Sunday, October 01, 2006
# Posted 1:49 PM by Patrick Belton
Also, in Lola, last verse, doesn't the text only give us enough evidence for saying that Lola is glad the speaker (here presumptively Ray Davies CBE) is a man? The relevant piece of the document: 'But I know what I am and I'm glad I'm a man / And so is Lola-Lo-lo-lo-lo-lola-lo-lo-lo-lo-lola-lola Lo-lo-lo-lo-lola-lo-lo-lo-lo-lola.' (I think I've transcribed that right.) As Bertie Russell would say, not enough evidence.
Finally, and tangentially related because the last song seems specially written for One Song to the Tune of Another candidacy, can I note in hopeful antidote to reality telly - pitting Welsh monolinguists against Tourette's syndromees in a way to make Diane Arbus blush - Clue's suggestion of 'Who Wants to Be a Milliner'. (9) opinions -- Add your opinion
I have found the pearLyrics widget for Mac OS invaluable for learning which lyrics I have misinterpretations going back many years.
Curiously, Mr M sir - per OED, 'milliner' derives from 'Milaner' (c. 1530) as principal importers of headwear into Britain. See, I can procrastinate just fine even without fancy schmancy hi-tech widgets. :)
It seems Windows Vista will be bringing Widgets to non-pretty computers in the near future.
Alas, the OED will not yield the etymology of my name. You will need a Czech dictionary for that, at least, if you wish to learn about the form applied to me. It is a common Yugoslav name, also.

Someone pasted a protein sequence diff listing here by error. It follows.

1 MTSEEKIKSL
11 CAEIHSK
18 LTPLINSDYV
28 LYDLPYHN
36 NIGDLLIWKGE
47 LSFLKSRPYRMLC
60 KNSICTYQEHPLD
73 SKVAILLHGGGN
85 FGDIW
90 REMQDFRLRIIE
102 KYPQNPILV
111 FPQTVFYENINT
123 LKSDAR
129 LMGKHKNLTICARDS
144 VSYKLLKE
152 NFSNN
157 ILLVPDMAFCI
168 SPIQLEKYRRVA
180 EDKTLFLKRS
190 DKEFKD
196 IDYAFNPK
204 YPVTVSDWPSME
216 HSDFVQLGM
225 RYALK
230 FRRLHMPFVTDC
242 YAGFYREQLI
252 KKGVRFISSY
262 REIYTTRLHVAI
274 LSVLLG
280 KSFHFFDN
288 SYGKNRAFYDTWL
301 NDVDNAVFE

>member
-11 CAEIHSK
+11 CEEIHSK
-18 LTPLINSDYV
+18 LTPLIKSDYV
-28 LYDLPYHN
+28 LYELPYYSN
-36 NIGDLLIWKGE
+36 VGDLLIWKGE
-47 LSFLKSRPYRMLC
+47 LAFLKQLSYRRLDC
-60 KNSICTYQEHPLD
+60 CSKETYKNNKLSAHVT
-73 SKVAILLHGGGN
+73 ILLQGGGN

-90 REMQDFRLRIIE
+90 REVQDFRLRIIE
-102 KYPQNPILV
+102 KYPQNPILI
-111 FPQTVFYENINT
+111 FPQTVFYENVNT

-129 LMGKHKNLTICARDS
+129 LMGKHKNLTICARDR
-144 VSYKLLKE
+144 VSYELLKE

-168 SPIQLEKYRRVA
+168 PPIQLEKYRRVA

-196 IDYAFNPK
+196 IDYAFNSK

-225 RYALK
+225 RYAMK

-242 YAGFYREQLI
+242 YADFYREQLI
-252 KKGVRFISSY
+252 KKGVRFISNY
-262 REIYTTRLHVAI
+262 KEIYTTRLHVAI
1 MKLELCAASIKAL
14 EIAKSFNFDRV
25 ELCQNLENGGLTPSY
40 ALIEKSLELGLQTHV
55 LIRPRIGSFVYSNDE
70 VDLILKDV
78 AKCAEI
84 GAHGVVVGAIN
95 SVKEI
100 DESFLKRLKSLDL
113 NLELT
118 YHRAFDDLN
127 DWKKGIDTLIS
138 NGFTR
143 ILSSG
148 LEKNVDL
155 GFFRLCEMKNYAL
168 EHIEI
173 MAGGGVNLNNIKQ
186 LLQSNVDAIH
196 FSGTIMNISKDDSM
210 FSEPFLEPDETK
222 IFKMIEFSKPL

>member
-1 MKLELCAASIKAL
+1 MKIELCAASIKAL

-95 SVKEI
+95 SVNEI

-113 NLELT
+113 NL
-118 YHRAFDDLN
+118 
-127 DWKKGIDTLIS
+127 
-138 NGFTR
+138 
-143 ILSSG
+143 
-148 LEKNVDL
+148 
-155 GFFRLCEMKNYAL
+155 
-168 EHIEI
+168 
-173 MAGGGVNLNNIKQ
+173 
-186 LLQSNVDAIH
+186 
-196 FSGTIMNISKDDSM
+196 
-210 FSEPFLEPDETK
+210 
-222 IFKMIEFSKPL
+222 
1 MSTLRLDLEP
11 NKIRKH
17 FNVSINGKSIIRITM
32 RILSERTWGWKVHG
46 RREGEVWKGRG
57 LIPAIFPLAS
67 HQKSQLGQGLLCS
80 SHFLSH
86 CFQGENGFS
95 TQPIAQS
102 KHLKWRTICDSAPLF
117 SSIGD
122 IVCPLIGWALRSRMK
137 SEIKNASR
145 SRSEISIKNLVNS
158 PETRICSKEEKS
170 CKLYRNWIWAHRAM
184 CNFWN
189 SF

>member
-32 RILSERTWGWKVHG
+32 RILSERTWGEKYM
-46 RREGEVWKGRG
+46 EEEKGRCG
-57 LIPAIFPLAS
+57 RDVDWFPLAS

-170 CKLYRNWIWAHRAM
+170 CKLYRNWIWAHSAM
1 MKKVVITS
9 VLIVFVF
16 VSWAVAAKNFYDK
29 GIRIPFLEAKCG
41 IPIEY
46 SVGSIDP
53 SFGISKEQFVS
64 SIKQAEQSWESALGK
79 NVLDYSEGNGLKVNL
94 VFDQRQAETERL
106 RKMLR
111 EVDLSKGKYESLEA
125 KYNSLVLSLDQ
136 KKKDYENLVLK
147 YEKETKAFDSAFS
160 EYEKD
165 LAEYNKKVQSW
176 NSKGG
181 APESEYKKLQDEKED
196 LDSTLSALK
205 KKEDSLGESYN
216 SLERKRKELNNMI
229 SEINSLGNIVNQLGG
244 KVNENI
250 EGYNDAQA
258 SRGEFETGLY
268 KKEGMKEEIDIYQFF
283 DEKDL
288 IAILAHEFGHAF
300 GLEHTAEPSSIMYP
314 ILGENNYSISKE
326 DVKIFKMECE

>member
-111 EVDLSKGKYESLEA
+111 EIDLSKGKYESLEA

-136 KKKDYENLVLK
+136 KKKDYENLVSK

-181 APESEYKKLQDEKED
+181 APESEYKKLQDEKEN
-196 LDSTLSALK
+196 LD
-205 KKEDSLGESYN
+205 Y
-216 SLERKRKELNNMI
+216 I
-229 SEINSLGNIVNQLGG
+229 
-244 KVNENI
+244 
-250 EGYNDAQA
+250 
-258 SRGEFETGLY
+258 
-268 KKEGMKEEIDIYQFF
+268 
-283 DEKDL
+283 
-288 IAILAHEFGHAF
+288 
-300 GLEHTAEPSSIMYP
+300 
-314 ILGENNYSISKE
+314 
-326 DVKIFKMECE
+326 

Well, obviously several interpretations of "Lola" are possible: the speaker is being deliberately ambiguous--about a situation which is itself ambiguous. Not sure what Leo Strauss would have made of that.
I've always heard the line:
"I know what I am and in bed I'm a man and so is Lola".
But thinking about it, that sounds a little weird too.
I had the same thought about the Lola lyrics many years ago, but never thought to write them down. But someone now has thought to write those thoughts down. This is the meaning of blogging in a nutshell.
Not sure what Leo Strauss would have made of that.
But we can be a little more confident what Allan Bloom would've made of it!
Mention of "Lola" makes me think of Weird Al Yankovic's Star War's parody "Yoda," which someone with amazing editing skills set to scenes from the movies:Post a Comment
And the live version, with accordian music, audience participation, and a Jerry Lewis reference:
This live version of "Lola" from the Kinks is full of "deliberate amiguity" (whoa, even Weird Al's audience participation is a parody):
A more mellow version that someone has (imperfectly) subtitled for karaoke:
Writer Ray Davies sings "Lola" accompanied only by his own acoustic guitar and a piano. The words are pretty clear.
Ray has fun with the audience:
I've got to stop this. A more recent video-maker takes a studio version and resolves the ambiguity (very funny in parts):